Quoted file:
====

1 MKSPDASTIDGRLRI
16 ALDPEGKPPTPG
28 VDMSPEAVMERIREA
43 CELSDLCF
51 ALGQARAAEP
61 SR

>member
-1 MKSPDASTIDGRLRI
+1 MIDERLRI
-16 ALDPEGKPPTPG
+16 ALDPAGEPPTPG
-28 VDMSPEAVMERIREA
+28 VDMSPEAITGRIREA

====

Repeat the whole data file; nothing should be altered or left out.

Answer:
1 MKSPDASTIDGRLRI
16 ALDPEGKPPTPG
28 VDMSPEAVMERIREA
43 CELSDLCF
51 ALGQARAAEP
61 SR

>member
-1 MKSPDASTIDGRLRI
+1 MIDERLRI
-16 ALDPEGKPPTPG
+16 ALDPAGEPPTPG
-28 VDMSPEAVMERIREA
+28 VDMSPEAITGRIREA